In Pictures: The Regal Heritage of Telangana

In Pictures: The Regal Heritage of Telangana
The annual Bonalu festival is a big feast at Golconda Fort, and a great crowd puller, Photo Credit: Puneet K. Paliwal

Once ruled by the Kakatiya, Qutb Shahi and Asaf Jahi dynasties, Telangana's heritage and hospitality are legendary

Puneet K. Paliwal
November 09 , 2021
02 Min Read

The formation of Telangana in 2014 made headlines everywhere. Carved out of Andhra Pradesh, this area was once ruled by Hindu and Muslim monarchs, the evidence of which is still visible today. On a long journey in the state, I was keen to see and explore the diversity I’d heard so much about. Did you know that the region had emerged as the foremost centre of culture in the subcontinent during the rule of the Kakatiya, Qutb Shahi and Asaf Jahi dynasties?

On a trail through the ancient towns, the culture-rich city of Hyderabad, and tourist-friendly Warangal, exploring Telangana felt like a dream. I was stunned by the juxtaposition of the different cultures I came across; from architectural marvels to colourful festivals, delicious feasts to the warmth of local hospitality. I was particularly impressed by the massive forts and monolithic rock sculptures that bore exquisite and finely-carved details, made thousands of years ago. The elaborate minarets are now home to pigeons, always a highlight for photo-friendly tourists.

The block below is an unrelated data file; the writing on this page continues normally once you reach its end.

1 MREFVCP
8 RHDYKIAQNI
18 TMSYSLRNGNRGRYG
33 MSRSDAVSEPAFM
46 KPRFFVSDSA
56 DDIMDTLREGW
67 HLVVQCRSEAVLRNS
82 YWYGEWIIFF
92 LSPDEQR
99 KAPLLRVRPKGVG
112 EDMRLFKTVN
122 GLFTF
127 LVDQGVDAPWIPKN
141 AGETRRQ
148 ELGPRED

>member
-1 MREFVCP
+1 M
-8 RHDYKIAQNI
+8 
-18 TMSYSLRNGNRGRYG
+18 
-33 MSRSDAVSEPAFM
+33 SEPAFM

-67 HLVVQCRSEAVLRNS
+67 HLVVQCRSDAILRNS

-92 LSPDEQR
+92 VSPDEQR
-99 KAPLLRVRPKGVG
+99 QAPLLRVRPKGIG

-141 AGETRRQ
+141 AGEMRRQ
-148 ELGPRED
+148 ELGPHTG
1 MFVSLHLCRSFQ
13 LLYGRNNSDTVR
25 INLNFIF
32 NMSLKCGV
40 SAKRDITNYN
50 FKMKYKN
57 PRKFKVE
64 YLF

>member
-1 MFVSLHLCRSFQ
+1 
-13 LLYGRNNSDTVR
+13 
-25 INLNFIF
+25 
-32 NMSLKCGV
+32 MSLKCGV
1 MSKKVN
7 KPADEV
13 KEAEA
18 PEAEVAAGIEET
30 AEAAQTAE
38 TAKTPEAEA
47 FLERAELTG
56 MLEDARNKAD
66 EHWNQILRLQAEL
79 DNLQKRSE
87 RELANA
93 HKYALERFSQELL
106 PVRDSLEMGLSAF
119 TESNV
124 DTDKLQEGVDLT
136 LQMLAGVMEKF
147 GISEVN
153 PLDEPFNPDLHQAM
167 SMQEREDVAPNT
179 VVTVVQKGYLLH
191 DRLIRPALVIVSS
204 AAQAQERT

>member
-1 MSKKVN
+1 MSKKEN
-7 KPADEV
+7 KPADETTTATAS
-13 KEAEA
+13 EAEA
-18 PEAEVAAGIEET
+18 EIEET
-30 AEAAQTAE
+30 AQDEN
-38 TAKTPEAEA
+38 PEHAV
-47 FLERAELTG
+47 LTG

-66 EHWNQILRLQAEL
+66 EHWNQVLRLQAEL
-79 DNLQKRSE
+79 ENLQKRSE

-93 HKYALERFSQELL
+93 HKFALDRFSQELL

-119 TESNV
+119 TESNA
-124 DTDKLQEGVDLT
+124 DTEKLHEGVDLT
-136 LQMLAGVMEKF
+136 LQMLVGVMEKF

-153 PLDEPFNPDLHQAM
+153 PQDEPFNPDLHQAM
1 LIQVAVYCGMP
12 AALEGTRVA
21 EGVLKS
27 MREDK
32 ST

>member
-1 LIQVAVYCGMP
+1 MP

Mir Momin Astarawadi's 428-year-old architectural marvel, the Charminar is surrounded by the most vibrant market (Laad Bazaar) and some of the best eateries in the old part of the city

The western ivory collection at the Solar Jung Museum

The fine details of a gate at Warangal Fort

A close-up of the monolithic dolerite Nandi at the Thousand Pillar Temple in Hanamakonda

Inspired by the Great Mosque of Cordoba in Spain, the Prime Minister of Hyderabad from 1893 to 1901, Nawab Sir Viqar-ul-Umara, decided to replicate details of the structure built at Begumpet

Milestone 48 on the highway, from where one can see a tiny structure on the isolated rock of Bhongir Fort. Local lore suggests there is a hidden underground tunnel connecting it to the bigger Golconda Fort

One of the many weaving looms in Warangal. The carpets made here are world famous

An abandoned, unknown structure upon a rock outside Warangal

The dying art of making wooden toys in Nirmal. A Naqqash artisan gives life to painted storks

The Toli Masjid in Hyderabad is also called the Damri Masjid. Its minarets are fine examples of Qutb Shahi architecture

The magnificent Chowmahalla Palace. The Nizams of Hyderabad would hold durbars under its massive chandeliers

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